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Blue-haired priests ride to Darwin


The Rev’d Robert Paget recently rode a motorbike across the Nullabor with his wife The Rev’d Helen, raising awareness of men’s health issues, helping raise funds for the Prostate Cancer Foundation of Australia and “proclaiming the Good News that God is intimately involved in the lives of all God’s people no matter who they are or where they are on life’s journey”

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On the radio Elton John was belting out, “I guess that’s why they call it the blues”.

“Did you hear what’s on the radio?” Anna  asked me as she was mixing up a batch of blue hair dye and my wife  Helen (The Rev’d Helen Paget, Priest in Charge of Boonah – Harrisville Parish) and I were settling back to get ready for the 2019 Long Ride. “Yep,” I promptly responded.

Blue is the colour of the Prostate Cancer Foundation of Australia’s (PCFA) logo and the PCFA is the beneficiary of The Long Ride, hence the hair dye as we prepared for our ride to Darwin.

The Long Ride Australia website describes the origins of The Long Ride:

“Chris Dunne introduced the concept of The Long Ride as he was nearing compulsory retirement from the RAAF at age 55 in 2004. Since then he has run nine successful Long Rides across Australia involving countless people. The first Long Ride was introduced in 2007 in support of the Royal Flying Doctor Service, Australia. This event raised $50,000 and had approximately 300 riders involved at any one stage.”

The Long Ride takes place every 18 months and has travelled to Darwin (three times), Perth, Sydney, Cairns, Uluru and Margaret River, and we have completed a lap of Tasmania. Each ride consists of routes from all capital cities and groups meet up along the way. While we travel in small groups of no more than eight bikes, the highlight is the final leg into the destination with all bikes travelling together. 320 motorcycles travelled into Margaret River in 2016, with crowds waving from the sides of the road. This year’s run into Darwin included over 200 bikes and a police escort, with the officers taking point on the intersections in the city to ensure a clean run in.

The Rev’d Helen Paget with the local constabulary in Darwin on Sunday 19 May

We left Boonah on Sunday 12 May, and rode into Darwin on the following Saturday afternoon. After taking a rest day on the Sunday to attend the Eucharist at Darwin Cathedral and catch up with a few friends, we hit the road again on the Monday, arriving back in Boonah on Saturday 25 May – two weeks and a day after leaving.

One of the aims of the ride is to raise awareness of men’s health issues, as well as raising funds for PCFA. Our routes take us through many isolated outback towns where some service groups help out by hosting functions.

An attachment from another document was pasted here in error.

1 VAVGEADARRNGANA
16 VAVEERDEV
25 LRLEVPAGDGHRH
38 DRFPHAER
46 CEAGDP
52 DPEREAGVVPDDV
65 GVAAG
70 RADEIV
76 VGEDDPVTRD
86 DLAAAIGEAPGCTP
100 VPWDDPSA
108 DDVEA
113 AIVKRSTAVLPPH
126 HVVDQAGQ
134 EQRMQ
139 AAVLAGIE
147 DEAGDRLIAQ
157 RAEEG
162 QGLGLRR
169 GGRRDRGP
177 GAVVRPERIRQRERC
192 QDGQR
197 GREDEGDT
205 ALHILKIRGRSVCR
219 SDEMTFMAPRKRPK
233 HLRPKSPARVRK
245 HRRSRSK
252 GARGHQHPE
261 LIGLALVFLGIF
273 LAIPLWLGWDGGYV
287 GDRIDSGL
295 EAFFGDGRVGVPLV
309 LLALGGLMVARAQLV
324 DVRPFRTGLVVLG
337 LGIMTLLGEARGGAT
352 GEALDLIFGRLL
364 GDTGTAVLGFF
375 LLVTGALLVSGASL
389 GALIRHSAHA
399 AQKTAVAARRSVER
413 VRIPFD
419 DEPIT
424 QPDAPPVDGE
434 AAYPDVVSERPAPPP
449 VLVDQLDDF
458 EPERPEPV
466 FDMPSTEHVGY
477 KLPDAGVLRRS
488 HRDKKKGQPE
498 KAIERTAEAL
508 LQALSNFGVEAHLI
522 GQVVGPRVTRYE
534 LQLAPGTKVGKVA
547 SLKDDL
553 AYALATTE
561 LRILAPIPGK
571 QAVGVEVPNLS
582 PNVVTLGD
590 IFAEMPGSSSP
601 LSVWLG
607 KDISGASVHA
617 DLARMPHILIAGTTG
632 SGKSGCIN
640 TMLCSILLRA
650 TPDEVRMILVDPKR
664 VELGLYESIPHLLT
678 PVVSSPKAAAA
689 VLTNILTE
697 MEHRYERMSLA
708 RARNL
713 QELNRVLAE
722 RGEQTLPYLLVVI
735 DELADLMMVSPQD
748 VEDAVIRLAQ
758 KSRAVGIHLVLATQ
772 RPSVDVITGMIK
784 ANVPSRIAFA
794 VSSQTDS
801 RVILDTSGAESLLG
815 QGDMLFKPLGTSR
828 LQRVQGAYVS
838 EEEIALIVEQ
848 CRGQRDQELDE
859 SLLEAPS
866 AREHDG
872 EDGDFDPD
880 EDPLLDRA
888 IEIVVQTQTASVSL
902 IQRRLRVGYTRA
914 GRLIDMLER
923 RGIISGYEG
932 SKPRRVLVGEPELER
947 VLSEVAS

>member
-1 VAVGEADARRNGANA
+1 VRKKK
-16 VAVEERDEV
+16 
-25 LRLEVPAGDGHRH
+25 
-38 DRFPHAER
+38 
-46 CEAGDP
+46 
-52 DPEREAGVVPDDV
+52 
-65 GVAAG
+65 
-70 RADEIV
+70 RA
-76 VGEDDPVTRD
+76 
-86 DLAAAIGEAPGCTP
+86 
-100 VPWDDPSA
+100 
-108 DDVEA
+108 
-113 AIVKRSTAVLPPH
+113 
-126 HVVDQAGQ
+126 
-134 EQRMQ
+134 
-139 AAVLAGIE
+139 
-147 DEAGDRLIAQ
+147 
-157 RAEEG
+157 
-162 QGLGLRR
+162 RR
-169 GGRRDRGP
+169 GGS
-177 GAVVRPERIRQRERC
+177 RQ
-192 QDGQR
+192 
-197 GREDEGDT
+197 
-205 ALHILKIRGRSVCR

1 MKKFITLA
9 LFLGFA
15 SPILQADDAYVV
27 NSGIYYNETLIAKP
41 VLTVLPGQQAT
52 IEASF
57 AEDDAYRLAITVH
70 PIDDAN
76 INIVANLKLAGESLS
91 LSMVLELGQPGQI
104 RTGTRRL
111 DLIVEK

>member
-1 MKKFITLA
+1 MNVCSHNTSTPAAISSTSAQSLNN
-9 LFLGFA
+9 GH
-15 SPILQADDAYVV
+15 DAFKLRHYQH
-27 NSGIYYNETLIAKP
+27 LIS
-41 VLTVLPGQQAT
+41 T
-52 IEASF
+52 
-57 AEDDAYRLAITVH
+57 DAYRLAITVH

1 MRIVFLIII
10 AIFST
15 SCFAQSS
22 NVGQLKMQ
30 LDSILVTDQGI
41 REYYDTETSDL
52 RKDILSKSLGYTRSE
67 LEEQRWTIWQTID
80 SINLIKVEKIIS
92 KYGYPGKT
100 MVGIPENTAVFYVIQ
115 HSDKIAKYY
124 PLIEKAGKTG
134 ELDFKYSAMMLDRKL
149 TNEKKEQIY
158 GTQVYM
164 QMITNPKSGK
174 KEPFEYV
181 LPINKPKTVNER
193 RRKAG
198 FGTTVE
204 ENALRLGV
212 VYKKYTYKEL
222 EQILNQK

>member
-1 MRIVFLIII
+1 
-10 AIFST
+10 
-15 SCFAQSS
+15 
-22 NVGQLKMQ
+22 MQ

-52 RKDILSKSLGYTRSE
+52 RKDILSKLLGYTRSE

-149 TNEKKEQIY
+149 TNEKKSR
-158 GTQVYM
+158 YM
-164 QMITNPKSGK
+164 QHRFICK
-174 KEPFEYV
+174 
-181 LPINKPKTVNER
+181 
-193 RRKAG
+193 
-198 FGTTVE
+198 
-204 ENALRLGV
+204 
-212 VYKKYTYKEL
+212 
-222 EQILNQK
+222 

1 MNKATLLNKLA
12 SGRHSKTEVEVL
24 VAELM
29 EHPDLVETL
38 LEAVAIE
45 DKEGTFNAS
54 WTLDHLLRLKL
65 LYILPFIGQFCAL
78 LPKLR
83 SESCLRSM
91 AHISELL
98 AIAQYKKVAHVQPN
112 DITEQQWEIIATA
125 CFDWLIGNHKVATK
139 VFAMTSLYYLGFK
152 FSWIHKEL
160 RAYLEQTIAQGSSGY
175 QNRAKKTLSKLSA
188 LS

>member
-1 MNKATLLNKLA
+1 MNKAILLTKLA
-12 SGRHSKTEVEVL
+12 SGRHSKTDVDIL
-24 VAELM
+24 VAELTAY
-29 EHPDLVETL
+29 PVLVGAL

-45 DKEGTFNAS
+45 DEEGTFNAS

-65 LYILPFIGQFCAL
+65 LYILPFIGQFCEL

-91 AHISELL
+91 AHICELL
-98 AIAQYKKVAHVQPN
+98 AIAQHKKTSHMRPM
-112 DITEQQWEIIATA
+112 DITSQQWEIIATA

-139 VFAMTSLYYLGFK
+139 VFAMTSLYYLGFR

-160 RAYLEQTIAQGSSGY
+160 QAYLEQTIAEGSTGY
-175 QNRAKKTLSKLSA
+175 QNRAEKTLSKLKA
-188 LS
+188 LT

This has been the sixth Long Ride that I have done, and Helen has participated in five, the first three as pillion and the next two as rider. After travelling across the Nullarbor seeing little but the back of my helmet, she figured it was time for a more hands-on experience.

The rides vary depending on the destination. In 2016 we took 10 days to get to Margaret River but then flew home, having the bike transported back home. The trip to Tasmania ended just as the Australian round of the MotoGP was being run. Following on from a little bit of lobbying, the PCFA was given the status of being the official charity of the Australian MotoGP. Those who were able, spent the weekend at the MotoGP proving educational material and rattling collection tins.

Since becoming involved with The Long Ride, we have chosen to use some of our holiday time to support the event. Firstly, we have enjoyed the travel and the comradeship of the motorcycling community engaged in a worthwhile cause. I doubt that there is anyone who has not been touched by prostate cancer, either personally or through the loss of a loved one. I have lost count of number of men I have known who have been touched by the disease. In a sense we carry their memory with us on the ride.

I have to admit I thoroughly enjoy spending the day covering hundreds of kilometres on the bike. Doing so with like-minded people adds to that enjoyment. Being there and being known to be clergy has an impact on those around us. They begin to see people of faith in a new light. On a couple of occasions I have been asked to lead a time of prayer ahead of our departure and I have happily accepted to invitation. To me, participation meets a couple of the Marks of Mission. We are responding to human need by supporting the work of the PCFA. And, we are proclaiming the Good News that God is intimately involved in the lives of all God’s people no matter who they are or where they are on life’s journey.

The success of the ride is easy to see. Hundreds of thousands of dollars were raised for PCFA to fund research, education and specialty nurses, but the impact on lives has also been tangible. On one ride a number of participants decided to have their prostates checked, prompted by the association with PCFA. Eight riders subsequently discovered they had early stage prostate cancer and were successfully treated. Who knows how many men along the way have also been prompted to have their prostate checked? The blue hair has been a real conversation starter, so I think it will be making a re-appearance each ride.

If you are an experienced rider craving a little adventure and an opportunity to make a difference in the lives of others, why not join us for the next Long Ride? It will be toward the end of 2020 and the destination will likely be announced later this year. Just keep an eye on the website for updates.

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